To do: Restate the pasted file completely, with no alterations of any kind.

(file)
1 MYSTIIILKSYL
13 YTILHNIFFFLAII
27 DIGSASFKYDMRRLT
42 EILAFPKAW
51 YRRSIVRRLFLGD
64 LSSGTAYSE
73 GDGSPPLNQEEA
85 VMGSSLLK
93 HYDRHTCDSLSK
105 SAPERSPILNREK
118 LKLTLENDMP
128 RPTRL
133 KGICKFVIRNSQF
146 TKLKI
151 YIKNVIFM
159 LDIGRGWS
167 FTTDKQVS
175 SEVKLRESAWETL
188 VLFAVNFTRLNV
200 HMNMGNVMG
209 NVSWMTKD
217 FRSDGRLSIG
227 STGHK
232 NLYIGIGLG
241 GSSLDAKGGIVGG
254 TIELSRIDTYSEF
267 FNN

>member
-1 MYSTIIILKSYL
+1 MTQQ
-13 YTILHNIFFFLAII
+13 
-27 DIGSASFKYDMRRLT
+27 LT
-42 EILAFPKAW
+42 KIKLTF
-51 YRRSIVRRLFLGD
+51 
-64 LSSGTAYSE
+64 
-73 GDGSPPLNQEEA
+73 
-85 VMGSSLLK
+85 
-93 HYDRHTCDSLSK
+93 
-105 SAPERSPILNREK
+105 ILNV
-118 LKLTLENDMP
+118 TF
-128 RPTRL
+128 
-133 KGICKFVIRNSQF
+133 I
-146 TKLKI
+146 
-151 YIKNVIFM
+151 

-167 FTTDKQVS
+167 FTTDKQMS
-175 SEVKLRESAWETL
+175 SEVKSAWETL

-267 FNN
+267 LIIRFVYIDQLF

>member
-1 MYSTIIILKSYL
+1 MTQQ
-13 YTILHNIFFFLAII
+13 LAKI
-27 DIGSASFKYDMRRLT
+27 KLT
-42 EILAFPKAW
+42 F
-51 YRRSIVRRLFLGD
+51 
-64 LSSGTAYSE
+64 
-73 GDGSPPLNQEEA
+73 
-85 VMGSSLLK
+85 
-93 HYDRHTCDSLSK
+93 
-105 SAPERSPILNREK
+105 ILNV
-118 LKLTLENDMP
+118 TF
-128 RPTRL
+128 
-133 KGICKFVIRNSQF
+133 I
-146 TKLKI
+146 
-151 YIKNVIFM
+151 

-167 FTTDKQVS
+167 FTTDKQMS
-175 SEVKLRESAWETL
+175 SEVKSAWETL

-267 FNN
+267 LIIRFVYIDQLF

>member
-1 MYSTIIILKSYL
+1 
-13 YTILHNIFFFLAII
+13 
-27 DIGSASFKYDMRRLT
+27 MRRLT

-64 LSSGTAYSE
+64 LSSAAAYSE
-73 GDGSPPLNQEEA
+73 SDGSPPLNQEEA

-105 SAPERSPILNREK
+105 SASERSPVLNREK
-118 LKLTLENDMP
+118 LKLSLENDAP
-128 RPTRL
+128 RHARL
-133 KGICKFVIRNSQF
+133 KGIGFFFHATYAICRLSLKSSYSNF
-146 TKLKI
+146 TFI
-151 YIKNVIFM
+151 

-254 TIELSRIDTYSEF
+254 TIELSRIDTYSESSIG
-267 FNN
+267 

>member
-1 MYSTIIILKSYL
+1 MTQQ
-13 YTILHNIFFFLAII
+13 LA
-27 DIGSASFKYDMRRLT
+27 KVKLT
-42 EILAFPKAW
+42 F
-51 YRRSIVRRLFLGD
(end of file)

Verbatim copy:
1 MYSTIIILKSYL
13 YTILHNIFFFLAII
27 DIGSASFKYDMRRLT
42 EILAFPKAW
51 YRRSIVRRLFLGD
64 LSSGTAYSE
73 GDGSPPLNQEEA
85 VMGSSLLK
93 HYDRHTCDSLSK
105 SAPERSPILNREK
118 LKLTLENDMP
128 RPTRL
133 KGICKFVIRNSQF
146 TKLKI
151 YIKNVIFM
159 LDIGRGWS
167 FTTDKQVS
175 SEVKLRESAWETL
188 VLFAVNFTRLNV
200 HMNMGNVMG
209 NVSWMTKD
217 FRSDGRLSIG
227 STGHK
232 NLYIGIGLG
241 GSSLDAKGGIVGG
254 TIELSRIDTYSEF
267 FNN

>member
-1 MYSTIIILKSYL
+1 MTQQ
-13 YTILHNIFFFLAII
+13 
-27 DIGSASFKYDMRRLT
+27 LT
-42 EILAFPKAW
+42 KIKLTF
-51 YRRSIVRRLFLGD
+51 
-64 LSSGTAYSE
+64 
-73 GDGSPPLNQEEA
+73 
-85 VMGSSLLK
+85 
-93 HYDRHTCDSLSK
+93 
-105 SAPERSPILNREK
+105 ILNV
-118 LKLTLENDMP
+118 TF
-128 RPTRL
+128 
-133 KGICKFVIRNSQF
+133 I
-146 TKLKI
+146 
-151 YIKNVIFM
+151 

-167 FTTDKQVS
+167 FTTDKQMS
-175 SEVKLRESAWETL
+175 SEVKSAWETL

-267 FNN
+267 LIIRFVYIDQLF

>member
-1 MYSTIIILKSYL
+1 MTQQ
-13 YTILHNIFFFLAII
+13 LAKI
-27 DIGSASFKYDMRRLT
+27 KLT
-42 EILAFPKAW
+42 F
-51 YRRSIVRRLFLGD
+51 
-64 LSSGTAYSE
+64 
-73 GDGSPPLNQEEA
+73 
-85 VMGSSLLK
+85 
-93 HYDRHTCDSLSK
+93 
-105 SAPERSPILNREK
+105 ILNV
-118 LKLTLENDMP
+118 TF
-128 RPTRL
+128 
-133 KGICKFVIRNSQF
+133 I
-146 TKLKI
+146 
-151 YIKNVIFM
+151 

-167 FTTDKQVS
+167 FTTDKQMS
-175 SEVKLRESAWETL
+175 SEVKSAWETL

-267 FNN
+267 LIIRFVYIDQLF

>member
-1 MYSTIIILKSYL
+1 
-13 YTILHNIFFFLAII
+13 
-27 DIGSASFKYDMRRLT
+27 MRRLT

-64 LSSGTAYSE
+64 LSSAAAYSE
-73 GDGSPPLNQEEA
+73 SDGSPPLNQEEA

-105 SAPERSPILNREK
+105 SASERSPVLNREK
-118 LKLTLENDMP
+118 LKLSLENDAP
-128 RPTRL
+128 RHARL
-133 KGICKFVIRNSQF
+133 KGIGFFFHATYAICRLSLKSSYSNF
-146 TKLKI
+146 TFI
-151 YIKNVIFM
+151 

-254 TIELSRIDTYSEF
+254 TIELSRIDTYSESSIG
-267 FNN
+267 

>member
-1 MYSTIIILKSYL
+1 MTQQ
-13 YTILHNIFFFLAII
+13 LA
-27 DIGSASFKYDMRRLT
+27 KVKLT
-42 EILAFPKAW
+42 F
-51 YRRSIVRRLFLGD